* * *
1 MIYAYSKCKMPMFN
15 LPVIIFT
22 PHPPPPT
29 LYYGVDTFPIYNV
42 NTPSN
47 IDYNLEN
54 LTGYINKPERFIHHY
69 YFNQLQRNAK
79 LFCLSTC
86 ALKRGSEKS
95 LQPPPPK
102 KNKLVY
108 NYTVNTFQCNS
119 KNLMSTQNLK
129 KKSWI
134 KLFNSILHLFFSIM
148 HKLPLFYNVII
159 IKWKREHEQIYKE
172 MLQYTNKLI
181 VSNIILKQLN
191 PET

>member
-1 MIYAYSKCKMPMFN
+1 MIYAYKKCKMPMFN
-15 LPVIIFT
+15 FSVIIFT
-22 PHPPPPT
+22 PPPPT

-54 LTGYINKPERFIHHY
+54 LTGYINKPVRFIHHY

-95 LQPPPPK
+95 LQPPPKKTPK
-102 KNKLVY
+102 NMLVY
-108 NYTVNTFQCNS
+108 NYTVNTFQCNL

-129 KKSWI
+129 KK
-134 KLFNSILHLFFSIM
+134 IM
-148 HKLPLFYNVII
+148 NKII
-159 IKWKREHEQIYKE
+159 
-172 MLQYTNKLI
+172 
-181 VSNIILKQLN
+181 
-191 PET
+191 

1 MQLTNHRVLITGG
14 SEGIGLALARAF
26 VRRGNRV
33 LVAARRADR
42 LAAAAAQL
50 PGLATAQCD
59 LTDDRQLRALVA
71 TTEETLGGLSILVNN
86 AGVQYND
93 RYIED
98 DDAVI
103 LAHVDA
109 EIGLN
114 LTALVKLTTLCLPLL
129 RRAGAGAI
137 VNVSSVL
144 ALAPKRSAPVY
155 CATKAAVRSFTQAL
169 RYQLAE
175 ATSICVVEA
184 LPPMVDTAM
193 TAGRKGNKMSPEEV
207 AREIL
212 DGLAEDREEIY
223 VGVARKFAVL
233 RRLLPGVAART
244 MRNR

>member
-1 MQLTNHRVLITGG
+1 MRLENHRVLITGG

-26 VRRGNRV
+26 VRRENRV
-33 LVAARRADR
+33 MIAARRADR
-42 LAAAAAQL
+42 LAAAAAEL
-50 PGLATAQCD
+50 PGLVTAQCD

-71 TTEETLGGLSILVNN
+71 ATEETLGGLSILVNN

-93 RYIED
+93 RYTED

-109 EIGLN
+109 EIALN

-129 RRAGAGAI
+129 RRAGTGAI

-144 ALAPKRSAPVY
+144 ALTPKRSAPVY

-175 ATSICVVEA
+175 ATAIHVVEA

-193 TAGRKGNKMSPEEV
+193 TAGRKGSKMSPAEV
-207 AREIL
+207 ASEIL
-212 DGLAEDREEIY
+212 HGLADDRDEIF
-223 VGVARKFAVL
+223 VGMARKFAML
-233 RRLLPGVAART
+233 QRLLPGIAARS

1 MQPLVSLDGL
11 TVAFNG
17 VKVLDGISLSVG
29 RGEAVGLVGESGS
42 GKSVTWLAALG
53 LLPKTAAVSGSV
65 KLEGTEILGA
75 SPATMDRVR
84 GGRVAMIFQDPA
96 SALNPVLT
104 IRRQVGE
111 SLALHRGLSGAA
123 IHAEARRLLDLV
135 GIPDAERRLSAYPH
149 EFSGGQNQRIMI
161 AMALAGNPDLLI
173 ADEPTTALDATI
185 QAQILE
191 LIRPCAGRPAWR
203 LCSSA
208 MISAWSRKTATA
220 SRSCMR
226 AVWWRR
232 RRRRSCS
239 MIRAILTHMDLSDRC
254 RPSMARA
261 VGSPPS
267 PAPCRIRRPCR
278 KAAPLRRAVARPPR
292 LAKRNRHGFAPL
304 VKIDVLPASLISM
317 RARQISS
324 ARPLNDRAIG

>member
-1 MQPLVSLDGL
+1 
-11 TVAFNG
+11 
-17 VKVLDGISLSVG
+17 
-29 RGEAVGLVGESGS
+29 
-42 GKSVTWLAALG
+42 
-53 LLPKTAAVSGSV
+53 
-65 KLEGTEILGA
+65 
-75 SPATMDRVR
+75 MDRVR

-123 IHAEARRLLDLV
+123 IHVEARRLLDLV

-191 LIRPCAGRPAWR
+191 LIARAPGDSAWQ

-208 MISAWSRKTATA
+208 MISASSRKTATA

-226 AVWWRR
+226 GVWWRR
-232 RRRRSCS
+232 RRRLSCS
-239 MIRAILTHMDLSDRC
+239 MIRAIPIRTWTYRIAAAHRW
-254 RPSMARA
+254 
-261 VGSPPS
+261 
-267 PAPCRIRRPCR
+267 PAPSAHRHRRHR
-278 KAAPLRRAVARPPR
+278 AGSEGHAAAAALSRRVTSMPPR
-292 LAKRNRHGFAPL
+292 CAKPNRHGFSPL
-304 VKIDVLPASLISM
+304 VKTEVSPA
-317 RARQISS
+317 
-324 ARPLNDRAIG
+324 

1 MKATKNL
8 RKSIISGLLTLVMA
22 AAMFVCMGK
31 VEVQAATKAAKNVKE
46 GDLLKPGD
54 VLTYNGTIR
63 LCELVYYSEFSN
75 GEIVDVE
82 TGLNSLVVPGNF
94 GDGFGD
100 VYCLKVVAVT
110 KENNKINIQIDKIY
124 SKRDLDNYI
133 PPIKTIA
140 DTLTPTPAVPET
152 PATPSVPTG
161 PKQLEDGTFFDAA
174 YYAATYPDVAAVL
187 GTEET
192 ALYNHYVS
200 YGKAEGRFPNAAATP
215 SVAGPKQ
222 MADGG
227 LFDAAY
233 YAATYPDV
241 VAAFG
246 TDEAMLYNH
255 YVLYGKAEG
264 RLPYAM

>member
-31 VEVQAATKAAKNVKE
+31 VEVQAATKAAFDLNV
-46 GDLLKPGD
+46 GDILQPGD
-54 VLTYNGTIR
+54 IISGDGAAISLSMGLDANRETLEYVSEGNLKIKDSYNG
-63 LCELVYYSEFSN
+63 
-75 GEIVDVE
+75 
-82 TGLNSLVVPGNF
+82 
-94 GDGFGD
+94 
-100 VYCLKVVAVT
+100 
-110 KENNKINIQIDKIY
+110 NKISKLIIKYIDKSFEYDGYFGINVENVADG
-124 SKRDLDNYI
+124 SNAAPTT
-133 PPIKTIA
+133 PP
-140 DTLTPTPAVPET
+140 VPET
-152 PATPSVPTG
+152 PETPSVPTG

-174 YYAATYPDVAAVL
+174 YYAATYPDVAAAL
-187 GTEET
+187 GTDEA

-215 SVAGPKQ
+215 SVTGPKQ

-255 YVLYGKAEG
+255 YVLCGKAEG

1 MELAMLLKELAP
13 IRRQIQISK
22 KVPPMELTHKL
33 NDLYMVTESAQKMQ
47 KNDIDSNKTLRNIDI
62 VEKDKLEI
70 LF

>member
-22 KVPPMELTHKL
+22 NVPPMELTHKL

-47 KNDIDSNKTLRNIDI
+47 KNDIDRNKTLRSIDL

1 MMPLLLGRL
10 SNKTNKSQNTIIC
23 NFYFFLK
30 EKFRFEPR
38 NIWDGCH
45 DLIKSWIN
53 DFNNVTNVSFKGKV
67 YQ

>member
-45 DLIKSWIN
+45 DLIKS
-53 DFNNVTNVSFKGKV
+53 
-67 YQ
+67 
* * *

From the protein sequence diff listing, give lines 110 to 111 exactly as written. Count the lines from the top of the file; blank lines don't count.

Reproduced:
+233 QRLLPGIAARS

1 MQPLVSLDGL